Your job is bigger than simply determining how much. Your job has to do with the whole organization of government, how we do things, how this delivery system can be made to work.

The Congress must make the great decisions as to what the legislation will be. The President must make decisions and recommendations to the Congress with the hope they will execute them, but here at the Bureau of the Budget you have to take the various programs and see how they fit into this complex machinery of government, and your recommendations will have an enormous effect on whether those programs will work.

We know that government is much better than what many of its critics have suggested. But we do know that particularly in dealing with the problems of our cities, dealing with the great domestic crisis of our time, that the problem is not simply how much, but the problem is whether we are going to be able to develop a program that will work.

Men of very good intentions will vote for programs spending billions of dollars, and then at the end of those programs we look back and see that they have failed. So that is why your advice on not only how much, but how--how we can get away from the overlapping and all of the other inefficiencies, why that advice is very valuable to the President, very valuable to the Congress, and very valuable to the country.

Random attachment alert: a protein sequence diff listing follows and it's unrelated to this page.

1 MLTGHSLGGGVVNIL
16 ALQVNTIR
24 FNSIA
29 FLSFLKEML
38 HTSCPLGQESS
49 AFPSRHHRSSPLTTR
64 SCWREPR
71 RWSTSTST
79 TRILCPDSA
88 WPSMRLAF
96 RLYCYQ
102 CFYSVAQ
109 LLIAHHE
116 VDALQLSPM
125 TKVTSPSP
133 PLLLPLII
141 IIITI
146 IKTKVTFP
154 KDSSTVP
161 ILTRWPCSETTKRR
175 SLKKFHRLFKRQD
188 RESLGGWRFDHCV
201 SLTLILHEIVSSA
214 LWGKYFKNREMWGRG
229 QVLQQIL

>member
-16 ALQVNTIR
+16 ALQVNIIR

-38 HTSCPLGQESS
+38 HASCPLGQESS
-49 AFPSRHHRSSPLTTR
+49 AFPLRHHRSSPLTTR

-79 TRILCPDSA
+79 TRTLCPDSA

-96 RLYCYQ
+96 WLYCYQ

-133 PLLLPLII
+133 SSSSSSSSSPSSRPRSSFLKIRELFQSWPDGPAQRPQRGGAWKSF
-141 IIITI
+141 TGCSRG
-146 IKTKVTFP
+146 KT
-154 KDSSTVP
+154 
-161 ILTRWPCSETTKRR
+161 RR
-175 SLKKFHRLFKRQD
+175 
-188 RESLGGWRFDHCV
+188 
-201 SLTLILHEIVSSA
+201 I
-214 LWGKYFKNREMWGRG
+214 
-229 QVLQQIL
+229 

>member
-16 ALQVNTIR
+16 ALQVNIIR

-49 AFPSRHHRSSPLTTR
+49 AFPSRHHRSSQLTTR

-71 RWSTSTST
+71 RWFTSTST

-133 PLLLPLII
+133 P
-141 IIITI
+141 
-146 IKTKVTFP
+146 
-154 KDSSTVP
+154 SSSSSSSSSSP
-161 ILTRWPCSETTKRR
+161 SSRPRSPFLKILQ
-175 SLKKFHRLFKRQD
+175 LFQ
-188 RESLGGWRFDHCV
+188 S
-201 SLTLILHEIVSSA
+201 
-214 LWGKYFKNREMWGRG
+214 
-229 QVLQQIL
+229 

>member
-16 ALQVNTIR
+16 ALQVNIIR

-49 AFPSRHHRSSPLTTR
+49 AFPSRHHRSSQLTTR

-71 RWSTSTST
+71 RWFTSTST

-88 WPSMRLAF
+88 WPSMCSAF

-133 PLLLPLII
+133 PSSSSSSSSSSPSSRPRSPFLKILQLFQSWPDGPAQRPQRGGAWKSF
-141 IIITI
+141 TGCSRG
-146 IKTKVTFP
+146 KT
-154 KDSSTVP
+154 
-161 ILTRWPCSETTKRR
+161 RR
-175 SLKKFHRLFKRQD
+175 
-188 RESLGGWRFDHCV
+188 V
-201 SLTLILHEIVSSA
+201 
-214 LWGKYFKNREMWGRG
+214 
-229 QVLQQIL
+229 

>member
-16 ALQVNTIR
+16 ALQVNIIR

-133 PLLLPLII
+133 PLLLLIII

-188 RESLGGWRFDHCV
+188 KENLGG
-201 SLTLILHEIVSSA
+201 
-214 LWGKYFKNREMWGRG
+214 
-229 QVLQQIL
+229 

I know that hanging in the Budget Director's office is the statement by Charles Dawes, who was the first Budget Director in 1921, 'to the effect that those who work in the Bureau of the Budget are like those who stoke the furnaces in a ship. The President and the Congress up on the bridge determine which way the ship will go, but those down there who stoke the furnaces in the Budget Bureau determine how far it will go.

Certainly there is another way that we could say that. There is an analogy between those who stoke the furnaces of a ship and those who work in the Bureau of the Budget. You take plenty of heat and so do they.

But I simply want you to know that as one who does not get over to this office where you work as often as I should, but as one who sees your Director and the others in the Budget Bureau many times in the Cabinet Room, I appreciate what you have done. All of us in Government know that your job is necessary; it is essential to the orderly working of Government. And on this 30th birthday party of your being part of the Executive Office of the President, you can be sure that the President of the United States, speaking for the people of the United States, is indeed grateful for the dedicated people, regardless of party, who year after year do the fine work that the Bureau of the Budget has done and is doing for this present administration. Thank you very much.

Note: The President spoke at 4:50 p.m. in the Indian Treaty Room in the Executive Office Building.

The Executive Office of the President was established under the authority of the Reorganization Act of 1939 (53 Stat. 561) by Reorganization Plans I and II of 1939 (3 CFR, 1938-1943 Comp., pp. 1288--1298).

Richard Nixon, Remarks at a Ceremony Marking the 30th Anniversary of the Executive Office of the President. Online by Gerhard Peters and John T. Woolley, The American Presidency Project

Filed Under



Washington, DC

Simple Search of Our Archives